Try propagation during poor weather

Gardeners who are keen to get planting but who are hesitant to start seed could try propagating houseplants, it has been suggested.

Cheryl Moore-Gough, extension horticulturist at Montana State University, explains that the different varieties of house flora respond best to different environments and as such, propagation should not take place without proper research.

She explains that houseplants should not be propagated in garden soil unless it has been sterilised as there are micro-organisms in the earth which can damage houseplants of reduce the chances of successful rooting.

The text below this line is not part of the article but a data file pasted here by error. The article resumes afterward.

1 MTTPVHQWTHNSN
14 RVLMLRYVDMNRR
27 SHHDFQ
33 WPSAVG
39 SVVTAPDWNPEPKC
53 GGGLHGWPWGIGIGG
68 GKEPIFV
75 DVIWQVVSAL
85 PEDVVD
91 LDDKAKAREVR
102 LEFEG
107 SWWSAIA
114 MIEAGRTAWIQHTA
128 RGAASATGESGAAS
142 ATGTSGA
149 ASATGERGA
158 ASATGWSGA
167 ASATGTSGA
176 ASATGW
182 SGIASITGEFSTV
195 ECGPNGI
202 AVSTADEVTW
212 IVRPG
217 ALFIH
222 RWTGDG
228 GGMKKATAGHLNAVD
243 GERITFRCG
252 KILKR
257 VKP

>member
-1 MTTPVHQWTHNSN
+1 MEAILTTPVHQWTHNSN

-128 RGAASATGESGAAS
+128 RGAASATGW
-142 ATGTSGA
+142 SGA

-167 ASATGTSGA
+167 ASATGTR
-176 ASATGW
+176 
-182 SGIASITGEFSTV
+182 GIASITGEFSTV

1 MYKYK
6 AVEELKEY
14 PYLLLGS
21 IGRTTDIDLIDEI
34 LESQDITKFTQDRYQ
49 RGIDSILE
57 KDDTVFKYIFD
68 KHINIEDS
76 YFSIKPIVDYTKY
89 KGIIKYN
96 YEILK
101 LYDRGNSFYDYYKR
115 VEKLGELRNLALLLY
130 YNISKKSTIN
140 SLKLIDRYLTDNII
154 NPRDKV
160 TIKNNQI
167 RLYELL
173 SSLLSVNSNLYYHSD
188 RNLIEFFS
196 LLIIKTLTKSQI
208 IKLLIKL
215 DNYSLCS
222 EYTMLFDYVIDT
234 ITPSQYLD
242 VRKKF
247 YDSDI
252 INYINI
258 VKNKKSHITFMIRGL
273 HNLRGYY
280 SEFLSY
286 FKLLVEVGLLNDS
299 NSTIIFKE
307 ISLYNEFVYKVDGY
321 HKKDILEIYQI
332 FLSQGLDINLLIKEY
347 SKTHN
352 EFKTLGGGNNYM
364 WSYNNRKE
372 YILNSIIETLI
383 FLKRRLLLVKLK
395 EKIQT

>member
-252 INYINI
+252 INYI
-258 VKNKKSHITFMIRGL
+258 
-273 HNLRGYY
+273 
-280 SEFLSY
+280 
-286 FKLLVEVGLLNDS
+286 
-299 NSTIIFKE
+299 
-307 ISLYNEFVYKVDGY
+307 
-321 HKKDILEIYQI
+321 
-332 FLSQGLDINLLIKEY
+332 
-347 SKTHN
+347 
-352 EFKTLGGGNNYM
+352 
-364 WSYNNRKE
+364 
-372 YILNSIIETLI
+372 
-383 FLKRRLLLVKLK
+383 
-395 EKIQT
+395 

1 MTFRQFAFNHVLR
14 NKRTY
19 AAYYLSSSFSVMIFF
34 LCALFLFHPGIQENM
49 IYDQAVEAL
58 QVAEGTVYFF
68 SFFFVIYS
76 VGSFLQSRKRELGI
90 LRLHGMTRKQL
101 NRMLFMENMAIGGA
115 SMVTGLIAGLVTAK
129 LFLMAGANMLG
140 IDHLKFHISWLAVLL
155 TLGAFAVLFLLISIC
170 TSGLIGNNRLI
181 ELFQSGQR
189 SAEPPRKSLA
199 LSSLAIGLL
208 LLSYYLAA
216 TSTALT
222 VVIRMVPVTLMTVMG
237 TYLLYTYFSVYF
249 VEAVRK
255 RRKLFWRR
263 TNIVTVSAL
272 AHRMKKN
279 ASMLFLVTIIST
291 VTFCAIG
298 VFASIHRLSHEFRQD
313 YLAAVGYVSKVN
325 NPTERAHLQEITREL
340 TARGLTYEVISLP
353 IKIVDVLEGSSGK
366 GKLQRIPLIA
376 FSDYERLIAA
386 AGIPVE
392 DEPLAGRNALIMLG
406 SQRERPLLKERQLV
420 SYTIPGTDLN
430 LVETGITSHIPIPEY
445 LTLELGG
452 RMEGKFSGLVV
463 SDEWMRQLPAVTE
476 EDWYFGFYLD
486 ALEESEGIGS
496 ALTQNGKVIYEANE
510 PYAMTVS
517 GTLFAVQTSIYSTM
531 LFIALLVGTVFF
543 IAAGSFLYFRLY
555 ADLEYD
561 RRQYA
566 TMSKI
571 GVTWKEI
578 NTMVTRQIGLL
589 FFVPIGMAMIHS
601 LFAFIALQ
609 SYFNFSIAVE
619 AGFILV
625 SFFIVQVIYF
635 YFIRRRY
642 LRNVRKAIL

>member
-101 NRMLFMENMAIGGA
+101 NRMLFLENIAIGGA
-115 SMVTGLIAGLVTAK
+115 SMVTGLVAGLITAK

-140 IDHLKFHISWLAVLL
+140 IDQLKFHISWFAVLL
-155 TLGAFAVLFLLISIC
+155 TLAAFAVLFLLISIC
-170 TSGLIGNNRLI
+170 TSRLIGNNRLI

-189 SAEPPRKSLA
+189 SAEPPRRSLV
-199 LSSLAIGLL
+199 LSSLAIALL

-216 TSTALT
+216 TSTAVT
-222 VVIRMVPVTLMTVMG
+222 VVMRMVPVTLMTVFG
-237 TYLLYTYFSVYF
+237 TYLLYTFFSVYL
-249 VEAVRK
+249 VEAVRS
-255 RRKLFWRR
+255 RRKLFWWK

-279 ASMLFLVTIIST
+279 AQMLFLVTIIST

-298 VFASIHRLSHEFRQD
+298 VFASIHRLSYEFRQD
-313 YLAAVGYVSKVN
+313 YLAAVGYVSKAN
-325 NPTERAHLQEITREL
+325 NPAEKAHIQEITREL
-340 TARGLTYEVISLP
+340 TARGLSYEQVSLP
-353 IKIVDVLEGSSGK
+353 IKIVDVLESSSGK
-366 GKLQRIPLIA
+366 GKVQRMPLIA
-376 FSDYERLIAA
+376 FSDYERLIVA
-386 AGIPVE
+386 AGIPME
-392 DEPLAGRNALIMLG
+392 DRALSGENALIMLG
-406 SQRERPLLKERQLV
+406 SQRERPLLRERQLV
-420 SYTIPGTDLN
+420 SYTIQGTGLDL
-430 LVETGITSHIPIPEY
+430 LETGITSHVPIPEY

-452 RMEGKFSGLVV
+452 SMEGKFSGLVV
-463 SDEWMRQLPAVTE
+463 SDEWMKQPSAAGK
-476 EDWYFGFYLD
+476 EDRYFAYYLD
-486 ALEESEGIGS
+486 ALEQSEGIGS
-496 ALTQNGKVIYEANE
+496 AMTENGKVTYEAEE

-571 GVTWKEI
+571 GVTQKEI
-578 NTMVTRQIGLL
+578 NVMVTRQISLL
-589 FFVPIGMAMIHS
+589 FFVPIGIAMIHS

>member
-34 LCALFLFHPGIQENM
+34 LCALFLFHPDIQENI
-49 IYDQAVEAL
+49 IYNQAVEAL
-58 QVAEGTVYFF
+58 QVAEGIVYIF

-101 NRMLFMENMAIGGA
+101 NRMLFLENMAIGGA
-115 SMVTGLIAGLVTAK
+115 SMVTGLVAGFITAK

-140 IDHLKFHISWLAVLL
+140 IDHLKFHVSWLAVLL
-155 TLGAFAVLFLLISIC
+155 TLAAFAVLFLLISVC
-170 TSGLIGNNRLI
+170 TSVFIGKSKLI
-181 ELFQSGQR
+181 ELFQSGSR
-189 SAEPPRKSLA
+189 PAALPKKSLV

"Use a mixture of sand and peat or of sand and vermiculite in which to root cuttings, or a good potting soil blend. Do not add fertilizer to the rooting media," Ms Moore-Gough states.

Meanwhile, the Independent recently reported that plants transitions from inside to outside should be as seamless as possible to allow them to develop fully and become resistant to disease.